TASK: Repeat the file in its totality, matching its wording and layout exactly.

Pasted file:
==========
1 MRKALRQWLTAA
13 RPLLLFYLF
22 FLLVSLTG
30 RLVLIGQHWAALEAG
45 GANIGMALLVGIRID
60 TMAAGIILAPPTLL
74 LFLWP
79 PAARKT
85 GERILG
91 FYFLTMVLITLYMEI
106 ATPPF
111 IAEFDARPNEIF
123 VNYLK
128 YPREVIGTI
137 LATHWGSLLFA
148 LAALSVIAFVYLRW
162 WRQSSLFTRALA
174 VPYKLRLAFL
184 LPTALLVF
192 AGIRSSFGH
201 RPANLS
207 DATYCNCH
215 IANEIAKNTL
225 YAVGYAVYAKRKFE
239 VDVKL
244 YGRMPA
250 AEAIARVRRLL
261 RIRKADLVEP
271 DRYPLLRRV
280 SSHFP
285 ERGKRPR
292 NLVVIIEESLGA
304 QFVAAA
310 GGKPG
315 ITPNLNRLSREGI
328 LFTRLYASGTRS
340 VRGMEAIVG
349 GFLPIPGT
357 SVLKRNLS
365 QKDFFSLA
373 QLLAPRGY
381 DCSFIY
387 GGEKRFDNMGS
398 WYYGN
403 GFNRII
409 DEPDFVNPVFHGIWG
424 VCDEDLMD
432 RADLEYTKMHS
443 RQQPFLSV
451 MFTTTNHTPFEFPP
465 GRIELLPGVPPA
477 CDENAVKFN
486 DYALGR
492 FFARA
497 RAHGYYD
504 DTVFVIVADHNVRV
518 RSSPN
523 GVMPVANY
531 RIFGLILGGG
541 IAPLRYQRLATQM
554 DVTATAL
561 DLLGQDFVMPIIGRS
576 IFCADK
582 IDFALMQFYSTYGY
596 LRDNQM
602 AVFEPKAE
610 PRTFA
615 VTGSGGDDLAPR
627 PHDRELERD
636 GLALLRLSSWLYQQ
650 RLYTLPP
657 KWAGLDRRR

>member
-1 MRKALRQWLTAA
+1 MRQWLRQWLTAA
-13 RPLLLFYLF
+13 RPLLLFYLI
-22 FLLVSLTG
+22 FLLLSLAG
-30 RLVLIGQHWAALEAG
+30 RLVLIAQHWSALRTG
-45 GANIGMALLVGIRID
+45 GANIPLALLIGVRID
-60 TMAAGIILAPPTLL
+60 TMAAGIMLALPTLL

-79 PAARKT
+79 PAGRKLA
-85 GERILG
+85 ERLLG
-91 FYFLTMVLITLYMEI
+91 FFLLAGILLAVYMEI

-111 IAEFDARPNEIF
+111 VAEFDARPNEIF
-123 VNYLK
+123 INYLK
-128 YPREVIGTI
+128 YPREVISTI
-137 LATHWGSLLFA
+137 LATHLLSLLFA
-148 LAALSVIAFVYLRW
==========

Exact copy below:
1 MRKALRQWLTAA
13 RPLLLFYLF
22 FLLVSLTG
30 RLVLIGQHWAALEAG
45 GANIGMALLVGIRID
60 TMAAGIILAPPTLL
74 LFLWP
79 PAARKT
85 GERILG
91 FYFLTMVLITLYMEI
106 ATPPF
111 IAEFDARPNEIF
123 VNYLK
128 YPREVIGTI
137 LATHWGSLLFA
148 LAALSVIAFVYLRW
162 WRQSSLFTRALA
174 VPYKLRLAFL
184 LPTALLVF
192 AGIRSSFGH
201 RPANLS
207 DATYCNCH
215 IANEIAKNTL
225 YAVGYAVYAKRKFE
239 VDVKL
244 YGRMPA
250 AEAIARVRRLL
261 RIRKADLVEP
271 DRYPLLRRV
280 SSHFP
285 ERGKRPR
292 NLVVIIEESLGA
304 QFVAAA
310 GGKPG
315 ITPNLNRLSREGI
328 LFTRLYASGTRS
340 VRGMEAIVG
349 GFLPIPGT
357 SVLKRNLS
365 QKDFFSLA
373 QLLAPRGY
381 DCSFIY
387 GGEKRFDNMGS
398 WYYGN
403 GFNRII
409 DEPDFVNPVFHGIWG
424 VCDEDLMD
432 RADLEYTKMHS
443 RQQPFLSV
451 MFTTTNHTPFEFPP
465 GRIELLPGVPPA
477 CDENAVKFN
486 DYALGR
492 FFARA
497 RAHGYYD
504 DTVFVIVADHNVRV
518 RSSPN
523 GVMPVANY
531 RIFGLILGGG
541 IAPLRYQRLATQM
554 DVTATAL
561 DLLGQDFVMPIIGRS
576 IFCADK
582 IDFALMQFYSTYGY
596 LRDNQM
602 AVFEPKAE
610 PRTFA
615 VTGSGGDDLAPR
627 PHDRELERD
636 GLALLRLSSWLYQQ
650 RLYTLPP
657 KWAGLDRRR

>member
-1 MRKALRQWLTAA
+1 MRQWLRQWLTAA
-13 RPLLLFYLF
+13 RPLLLFYLI
-22 FLLVSLTG
+22 FLLLSLAG
-30 RLVLIGQHWAALEAG
+30 RLVLIAQHWSALRTG
-45 GANIGMALLVGIRID
+45 GANIPLALLIGVRID
-60 TMAAGIILAPPTLL
+60 TMAAGIMLALPTLL

-79 PAARKT
+79 PAGRKLA
-85 GERILG
+85 ERLLG
-91 FYFLTMVLITLYMEI
+91 FFLLAGILLAVYMEI

-111 IAEFDARPNEIF
+111 VAEFDARPNEIF
-123 VNYLK
+123 INYLK
-128 YPREVIGTI
+128 YPREVISTI
-137 LATHWGSLLFA
+137 LATHLLSLLFA
-148 LAALSVIAFVYLRW